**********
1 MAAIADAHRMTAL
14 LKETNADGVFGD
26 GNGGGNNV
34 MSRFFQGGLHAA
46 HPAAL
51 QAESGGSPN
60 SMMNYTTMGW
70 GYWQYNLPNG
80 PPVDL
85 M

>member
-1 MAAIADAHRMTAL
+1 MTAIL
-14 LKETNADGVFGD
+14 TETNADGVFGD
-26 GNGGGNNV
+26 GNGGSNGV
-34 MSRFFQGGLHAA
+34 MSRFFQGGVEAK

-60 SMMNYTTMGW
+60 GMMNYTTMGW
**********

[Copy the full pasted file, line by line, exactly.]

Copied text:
1 MAAIADAHRMTAL
14 LKETNADGVFGD
26 GNGGGNNV
34 MSRFFQGGLHAA
46 HPAAL
51 QAESGGSPN
60 SMMNYTTMGW
70 GYWQYNLPNG
80 PPVDL
85 M

>member
-1 MAAIADAHRMTAL
+1 MTAIL
-14 LKETNADGVFGD
+14 TETNADGVFGD
-26 GNGGGNNV
+26 GNGGSNGV
-34 MSRFFQGGLHAA
+34 MSRFFQGGVEAK

-60 SMMNYTTMGW
+60 GMMNYTTMGW